3 types of historic houses:
There are three popular types of Ottoman houses, that you can easily find in Antalya. It is actually quite nice to walk around the streets and “house-spot”.
A) Houses that have an outer hall or open space (called “sofa” or “Eyvan“) facing other houses, without a wall to hide the seatings etc .. It’s almost a kind of covered terrace or porch, where they lived a part of the family life, could keep up with the life on the street outside the house and others could also keep up with what happened inside the house. These types of houses belong to some of the oldest houses and are very typically Turkish. Later, when glass became more widespread, the outer corridor was shielded with large, simple glass sections. The most wealthy citizens had curved windows.
b + c) The second and third type of houses are most similar to each other and were built in the 19th century, but most widely used in the 20th century. Here the open spaces (ie the “sofas”) inside the houses are shielded from the outside world. You wanted a more comfortable and private life, and that means, that the floor plan is more inward-looking. As there was also an increasing influx to the cities, this meant that the grounds became smaller, the houses were build closer to eachother and prices rose. It also changed the design of the houses, so that you could use the open spaces all year round, shielded from dust, cold and curious eyes.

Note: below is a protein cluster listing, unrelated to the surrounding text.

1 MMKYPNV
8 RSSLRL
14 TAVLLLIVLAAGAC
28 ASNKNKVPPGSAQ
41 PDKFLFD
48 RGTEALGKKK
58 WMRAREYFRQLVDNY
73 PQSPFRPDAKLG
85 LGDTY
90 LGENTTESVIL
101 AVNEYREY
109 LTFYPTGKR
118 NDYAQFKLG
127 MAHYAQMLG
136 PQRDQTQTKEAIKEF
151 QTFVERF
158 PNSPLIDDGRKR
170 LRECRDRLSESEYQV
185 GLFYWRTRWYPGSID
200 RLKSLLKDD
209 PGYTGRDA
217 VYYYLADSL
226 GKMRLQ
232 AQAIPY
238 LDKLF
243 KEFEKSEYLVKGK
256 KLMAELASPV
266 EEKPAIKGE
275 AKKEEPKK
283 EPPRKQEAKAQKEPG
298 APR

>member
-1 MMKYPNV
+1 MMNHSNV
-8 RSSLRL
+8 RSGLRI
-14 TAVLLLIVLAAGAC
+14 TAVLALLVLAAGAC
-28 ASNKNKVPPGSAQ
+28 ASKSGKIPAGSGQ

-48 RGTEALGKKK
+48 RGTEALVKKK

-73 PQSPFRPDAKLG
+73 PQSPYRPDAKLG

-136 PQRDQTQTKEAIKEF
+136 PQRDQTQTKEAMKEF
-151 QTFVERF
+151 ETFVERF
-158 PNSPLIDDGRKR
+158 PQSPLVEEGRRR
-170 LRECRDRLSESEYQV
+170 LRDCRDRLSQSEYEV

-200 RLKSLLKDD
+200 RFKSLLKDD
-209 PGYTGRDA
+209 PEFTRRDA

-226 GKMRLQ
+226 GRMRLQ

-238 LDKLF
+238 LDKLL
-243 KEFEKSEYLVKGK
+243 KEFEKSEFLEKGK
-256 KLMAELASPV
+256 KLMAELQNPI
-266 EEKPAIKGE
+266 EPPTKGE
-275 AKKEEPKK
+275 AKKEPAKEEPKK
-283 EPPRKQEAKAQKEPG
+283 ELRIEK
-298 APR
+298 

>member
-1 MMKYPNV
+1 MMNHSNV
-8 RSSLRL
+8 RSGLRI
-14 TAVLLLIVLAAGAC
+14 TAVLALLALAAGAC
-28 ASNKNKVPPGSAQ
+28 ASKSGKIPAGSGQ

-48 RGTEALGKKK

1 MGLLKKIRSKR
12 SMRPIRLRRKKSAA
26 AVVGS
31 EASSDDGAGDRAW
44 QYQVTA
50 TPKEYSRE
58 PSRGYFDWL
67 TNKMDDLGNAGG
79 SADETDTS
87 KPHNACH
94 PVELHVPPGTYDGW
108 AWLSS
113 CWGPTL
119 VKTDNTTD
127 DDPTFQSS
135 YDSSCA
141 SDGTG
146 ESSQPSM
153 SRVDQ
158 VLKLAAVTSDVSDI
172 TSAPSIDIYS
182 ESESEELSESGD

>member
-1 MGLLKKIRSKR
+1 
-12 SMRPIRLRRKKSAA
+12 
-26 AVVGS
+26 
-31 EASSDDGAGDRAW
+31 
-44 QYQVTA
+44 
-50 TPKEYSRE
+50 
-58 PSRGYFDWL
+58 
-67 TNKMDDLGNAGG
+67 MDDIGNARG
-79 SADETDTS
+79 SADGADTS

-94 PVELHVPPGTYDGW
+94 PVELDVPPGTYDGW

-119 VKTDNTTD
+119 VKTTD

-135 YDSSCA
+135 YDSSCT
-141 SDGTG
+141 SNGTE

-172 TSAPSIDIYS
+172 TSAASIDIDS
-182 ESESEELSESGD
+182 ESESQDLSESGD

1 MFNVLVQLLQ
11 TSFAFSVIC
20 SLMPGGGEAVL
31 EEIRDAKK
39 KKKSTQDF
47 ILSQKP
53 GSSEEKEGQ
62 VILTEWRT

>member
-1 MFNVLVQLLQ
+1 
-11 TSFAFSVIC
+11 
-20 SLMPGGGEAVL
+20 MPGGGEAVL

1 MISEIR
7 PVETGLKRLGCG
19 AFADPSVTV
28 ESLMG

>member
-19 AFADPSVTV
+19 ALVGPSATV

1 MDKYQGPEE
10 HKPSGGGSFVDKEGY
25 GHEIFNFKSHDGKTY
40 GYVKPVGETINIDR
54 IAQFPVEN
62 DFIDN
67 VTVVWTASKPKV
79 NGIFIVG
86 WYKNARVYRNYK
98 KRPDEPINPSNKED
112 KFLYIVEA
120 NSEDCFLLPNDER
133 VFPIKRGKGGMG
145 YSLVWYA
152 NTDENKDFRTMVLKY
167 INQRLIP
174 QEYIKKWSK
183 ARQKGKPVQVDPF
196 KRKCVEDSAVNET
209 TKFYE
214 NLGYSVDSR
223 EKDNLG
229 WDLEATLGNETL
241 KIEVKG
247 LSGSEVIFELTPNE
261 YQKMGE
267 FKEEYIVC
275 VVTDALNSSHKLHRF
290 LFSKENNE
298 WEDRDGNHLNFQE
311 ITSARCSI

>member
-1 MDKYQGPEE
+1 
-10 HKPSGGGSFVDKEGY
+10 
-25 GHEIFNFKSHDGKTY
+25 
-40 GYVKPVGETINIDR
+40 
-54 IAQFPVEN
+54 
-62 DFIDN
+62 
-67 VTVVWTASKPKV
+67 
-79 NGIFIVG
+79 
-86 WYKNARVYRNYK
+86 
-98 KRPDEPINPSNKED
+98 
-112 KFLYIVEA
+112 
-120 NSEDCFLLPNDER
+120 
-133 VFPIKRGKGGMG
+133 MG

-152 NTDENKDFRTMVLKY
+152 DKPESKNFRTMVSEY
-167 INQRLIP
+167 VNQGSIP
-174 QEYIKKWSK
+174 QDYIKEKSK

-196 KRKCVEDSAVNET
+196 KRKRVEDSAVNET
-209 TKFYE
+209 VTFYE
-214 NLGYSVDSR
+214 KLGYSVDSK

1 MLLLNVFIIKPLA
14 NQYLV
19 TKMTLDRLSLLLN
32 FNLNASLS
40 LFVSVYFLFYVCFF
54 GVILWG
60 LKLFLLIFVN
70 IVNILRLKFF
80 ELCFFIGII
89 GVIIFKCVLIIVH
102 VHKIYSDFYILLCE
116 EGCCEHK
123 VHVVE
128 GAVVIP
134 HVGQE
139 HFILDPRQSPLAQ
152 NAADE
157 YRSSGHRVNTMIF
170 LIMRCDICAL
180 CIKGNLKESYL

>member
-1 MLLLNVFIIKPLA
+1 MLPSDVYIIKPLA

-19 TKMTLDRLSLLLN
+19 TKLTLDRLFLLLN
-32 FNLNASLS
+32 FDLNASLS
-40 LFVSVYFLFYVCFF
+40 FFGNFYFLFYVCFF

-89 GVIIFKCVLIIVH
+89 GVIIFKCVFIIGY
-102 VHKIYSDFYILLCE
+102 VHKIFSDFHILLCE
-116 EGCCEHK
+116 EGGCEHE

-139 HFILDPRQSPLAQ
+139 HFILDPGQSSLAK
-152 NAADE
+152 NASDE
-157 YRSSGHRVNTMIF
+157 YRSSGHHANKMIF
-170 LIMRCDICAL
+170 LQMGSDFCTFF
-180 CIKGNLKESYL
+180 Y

Islam and traditional building style
Gradually islamic and Turkish traditions and customs veri visible in the design of the Ottoman houses. The houses increasingly reflected the private family life, where the women were excluded from public life. Their lives were defined by the house walls. This is fortunately not the case today, but many places in Turkey one says, that the real master of the house is the woman. She decides at home and often controls, what should happen within the home walls.
The various household duties required organizing around open indoor spaces, so that you could still be private without, for example, wearing veil. The front of the house towards the street, was often completely without or with very few windows. The first floor rooms had windows, but covered with elaborately carved woodwork, so that the women could look out undisturbed.